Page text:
P&Z: Plan finalized after years of work

Published 8:28 am Thursday, March 2, 2017

Planning and Zoning has completed its years-long project of creating a new comprehensive plan for Danville and Boyle County.

The Planning and Zoning Commission unanimously approved the 10-chapter comprehensive plan and accompanying future land use map at its meeting Wednesday morning.

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That made many in the audience from the group Smart Growth Boyle very happy.

“It’s been a long several years of getting this together. We support planning and zoning and we hope that planning and zoning and the Economic Development Partnership and all the governing bodies can all work together,” said Sarah Vahlkamp with Smart Growth Boyle. “(The comprehensive plan) lays out so many good things for economic development, for the environment.”

The last time P&Z completed a comprehensive plan was in 2007. Plans are supposed to be updated every five years.

Ben Kleppinger/ben.kleppinger@amnews.com
Members of the Danville-Boyle County Planning and Zoning Commission meet at Danville City Hall Wednesday morning.

“We started with goals and objectives in 2012, so it has been a long process,” P&Z Director Paula Bary said during Wednesday’s meeting.

Bary said except for one outside contractor hired to create the massive future land use maps, all the rest of the work on the plan was done in-house. Everything in the plan and map is also online, available for anyone to review, she noted.

Vahlkamp was the only one to speak when P&Z Chairman Jerry Leber asked for public comments on the plan. No opposition to the plan was voiced at the meeting and no P&Z commissioners made any comments.

“I’ve read through it all, I’m sure many of you have, and I think it contains a wealth of pertinent information for future development, economic growth and protection of the environment and historic properties,” Vahlkamp said.

As approved, the future land use map leaves much of the land along a stretch of Ky. 2168 on the north side of Danville zoned for agricultural use. At one point, there had been a push to turn some of the land along that highway into commercial space.

“We realize this map has generated some controversy, but I would like to say that it seems to us the agricultural designation along the bypass does not prevent development because, as you’ve seen, a project can come up at any time and request a zone change,” Vahlkamp said to P&Z commissioners. “We’ve had many public hearings and you’ve heard a lot from the public, so let’s move forward.” 

Ben Kleppinger/ben.kleppinger@amnews.com
With land use maps on display behind her, Sarah Vahlkamp with Smart Growth Boyle speaks in favor of the 2017 Danville-Boyle County Comprehensive Plan. The plan was approved unanimously by Planning and Zoning Wednesday morning.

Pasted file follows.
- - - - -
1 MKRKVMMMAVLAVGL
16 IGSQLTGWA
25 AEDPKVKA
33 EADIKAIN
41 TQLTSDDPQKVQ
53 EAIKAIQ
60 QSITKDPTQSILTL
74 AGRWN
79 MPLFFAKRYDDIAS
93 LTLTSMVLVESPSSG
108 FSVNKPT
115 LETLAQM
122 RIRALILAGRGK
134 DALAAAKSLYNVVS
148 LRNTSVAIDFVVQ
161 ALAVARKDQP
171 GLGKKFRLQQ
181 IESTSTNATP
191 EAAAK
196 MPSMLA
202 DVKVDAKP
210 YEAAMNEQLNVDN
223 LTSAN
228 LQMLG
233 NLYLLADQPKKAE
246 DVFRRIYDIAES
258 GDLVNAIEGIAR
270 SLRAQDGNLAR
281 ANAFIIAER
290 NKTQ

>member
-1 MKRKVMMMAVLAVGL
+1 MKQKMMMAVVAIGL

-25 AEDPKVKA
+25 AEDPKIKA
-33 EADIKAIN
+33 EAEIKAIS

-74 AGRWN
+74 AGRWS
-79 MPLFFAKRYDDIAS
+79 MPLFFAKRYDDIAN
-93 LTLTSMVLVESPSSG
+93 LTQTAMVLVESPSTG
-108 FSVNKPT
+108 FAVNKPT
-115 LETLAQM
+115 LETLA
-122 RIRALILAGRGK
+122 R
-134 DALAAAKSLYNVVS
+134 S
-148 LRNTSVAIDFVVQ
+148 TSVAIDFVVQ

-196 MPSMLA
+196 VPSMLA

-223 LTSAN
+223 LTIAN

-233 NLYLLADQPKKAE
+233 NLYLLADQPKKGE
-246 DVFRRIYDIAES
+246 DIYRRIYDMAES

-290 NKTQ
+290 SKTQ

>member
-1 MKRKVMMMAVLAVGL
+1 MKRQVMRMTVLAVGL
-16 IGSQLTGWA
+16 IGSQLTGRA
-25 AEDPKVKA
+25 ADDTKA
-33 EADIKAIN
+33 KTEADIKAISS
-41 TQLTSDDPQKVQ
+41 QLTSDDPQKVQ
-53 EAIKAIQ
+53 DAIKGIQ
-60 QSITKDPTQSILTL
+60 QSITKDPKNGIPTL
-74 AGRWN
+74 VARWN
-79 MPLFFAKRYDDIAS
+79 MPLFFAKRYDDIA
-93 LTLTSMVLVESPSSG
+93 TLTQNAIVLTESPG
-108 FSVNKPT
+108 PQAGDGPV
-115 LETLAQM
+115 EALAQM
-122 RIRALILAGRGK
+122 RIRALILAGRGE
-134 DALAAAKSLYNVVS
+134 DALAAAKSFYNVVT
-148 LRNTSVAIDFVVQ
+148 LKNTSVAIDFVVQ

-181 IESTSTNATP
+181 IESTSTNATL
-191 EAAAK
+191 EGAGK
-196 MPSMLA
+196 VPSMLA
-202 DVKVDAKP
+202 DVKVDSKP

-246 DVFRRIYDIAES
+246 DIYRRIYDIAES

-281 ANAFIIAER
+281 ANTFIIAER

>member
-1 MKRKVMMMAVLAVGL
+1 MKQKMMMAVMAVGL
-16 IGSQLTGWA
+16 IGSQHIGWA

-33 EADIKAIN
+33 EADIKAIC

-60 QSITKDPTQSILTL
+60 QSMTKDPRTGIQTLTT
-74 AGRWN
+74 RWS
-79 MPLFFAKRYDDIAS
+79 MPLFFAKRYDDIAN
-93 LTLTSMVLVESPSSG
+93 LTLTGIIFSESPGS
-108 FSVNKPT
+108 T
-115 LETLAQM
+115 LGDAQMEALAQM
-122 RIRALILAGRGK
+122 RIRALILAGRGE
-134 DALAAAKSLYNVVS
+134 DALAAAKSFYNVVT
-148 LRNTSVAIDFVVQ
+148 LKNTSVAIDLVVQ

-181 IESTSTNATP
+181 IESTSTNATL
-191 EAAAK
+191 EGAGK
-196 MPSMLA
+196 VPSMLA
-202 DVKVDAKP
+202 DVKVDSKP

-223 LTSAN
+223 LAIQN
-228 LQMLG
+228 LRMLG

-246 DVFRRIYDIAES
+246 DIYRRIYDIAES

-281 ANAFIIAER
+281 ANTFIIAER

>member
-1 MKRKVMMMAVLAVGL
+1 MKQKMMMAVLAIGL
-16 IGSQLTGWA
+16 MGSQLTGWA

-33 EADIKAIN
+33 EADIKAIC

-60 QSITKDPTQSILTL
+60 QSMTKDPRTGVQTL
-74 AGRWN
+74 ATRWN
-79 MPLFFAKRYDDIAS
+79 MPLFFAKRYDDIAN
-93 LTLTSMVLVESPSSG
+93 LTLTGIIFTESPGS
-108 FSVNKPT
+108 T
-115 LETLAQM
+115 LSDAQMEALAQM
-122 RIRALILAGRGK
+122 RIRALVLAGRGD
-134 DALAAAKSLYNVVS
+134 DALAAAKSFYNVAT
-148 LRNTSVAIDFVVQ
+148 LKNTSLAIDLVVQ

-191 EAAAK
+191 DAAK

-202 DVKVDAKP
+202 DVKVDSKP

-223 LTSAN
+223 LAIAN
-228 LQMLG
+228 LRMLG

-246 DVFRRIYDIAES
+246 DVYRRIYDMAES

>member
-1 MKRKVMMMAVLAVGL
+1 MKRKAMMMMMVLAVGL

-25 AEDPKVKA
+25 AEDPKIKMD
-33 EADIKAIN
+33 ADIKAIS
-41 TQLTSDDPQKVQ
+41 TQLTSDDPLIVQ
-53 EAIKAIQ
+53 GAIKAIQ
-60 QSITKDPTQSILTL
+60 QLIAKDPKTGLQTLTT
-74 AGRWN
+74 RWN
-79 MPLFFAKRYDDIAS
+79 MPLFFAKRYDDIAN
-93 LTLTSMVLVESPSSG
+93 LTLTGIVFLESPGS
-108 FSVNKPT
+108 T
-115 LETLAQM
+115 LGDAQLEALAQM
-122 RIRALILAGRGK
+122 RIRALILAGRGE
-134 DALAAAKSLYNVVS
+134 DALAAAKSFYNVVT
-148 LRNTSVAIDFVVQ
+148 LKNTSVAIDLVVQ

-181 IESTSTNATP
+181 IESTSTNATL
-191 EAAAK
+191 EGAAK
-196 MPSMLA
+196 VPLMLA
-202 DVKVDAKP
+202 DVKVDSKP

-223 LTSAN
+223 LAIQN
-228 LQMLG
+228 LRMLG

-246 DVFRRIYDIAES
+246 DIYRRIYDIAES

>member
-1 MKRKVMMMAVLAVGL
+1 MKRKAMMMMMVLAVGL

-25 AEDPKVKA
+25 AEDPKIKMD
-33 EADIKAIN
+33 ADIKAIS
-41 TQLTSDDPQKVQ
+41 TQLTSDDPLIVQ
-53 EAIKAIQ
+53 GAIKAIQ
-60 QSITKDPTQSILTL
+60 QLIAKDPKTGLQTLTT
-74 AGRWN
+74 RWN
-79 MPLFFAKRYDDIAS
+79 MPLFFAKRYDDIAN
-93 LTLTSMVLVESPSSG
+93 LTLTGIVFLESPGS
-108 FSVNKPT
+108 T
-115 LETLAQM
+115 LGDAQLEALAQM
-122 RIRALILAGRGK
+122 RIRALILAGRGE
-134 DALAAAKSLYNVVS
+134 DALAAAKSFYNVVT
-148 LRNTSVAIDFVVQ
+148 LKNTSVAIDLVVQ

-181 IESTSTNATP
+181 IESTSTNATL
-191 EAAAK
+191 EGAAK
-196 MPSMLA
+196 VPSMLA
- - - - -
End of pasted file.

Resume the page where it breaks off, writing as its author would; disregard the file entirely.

Susan Nimocks, another member of Smart Growth Boyle, said members of the millennial generation are “much more interested in urban living than they are living out in a subdivision.” Growing the local economy by using existing spaces and buildings can help with preservation while also making Danville more attractive to millennials, she said.

“I think in-fill is very important. I look at the buildings downtown and there are empty buildings where in-fill could be used,” she said. “Also, in many of the subdivisions there are many empty buildings that could be reused.”

Nimocks said supporters of the comprehensive plan are very pleased, “but not at the sacrifice of anybody.”

“When I say we’re happy, it’s been a long haul, but at the same time this is a small town and everyone that we deal with are friends,” she said. “… I always look at this as a business arrangement and not a personal thing. This is not a stopping of growth at all. As Sarah said, people can come before (P&Z) and rezone parcels just like they did today — and then (the comprehensive plan) will be reviewed again in five years.”

Preliminary budget approved

In other business, the commission approved a preliminary budget for the 2017-18 fiscal year that would keep contributions from local government flat and maintain Planning and Zoning’s current four-day work week.

“They’re still running about half of what they did prior to the recession when we were five days a week, so we feel we are still able to take care of our customers at four days a week,” Commissioner Terry Manon said.

The budget projects an increase in revenue of $12,000 and grows a reserve fund to $44,000. Bary said the budget will be presented to Danville and Boyle County for consideration in their budget processes. If approved, the budget will come back to P&Z for final review.


The 2017 Danville-Boyle County Comprehensive Plan is available in its entirety online at boyleky.com/planning-and-zoning.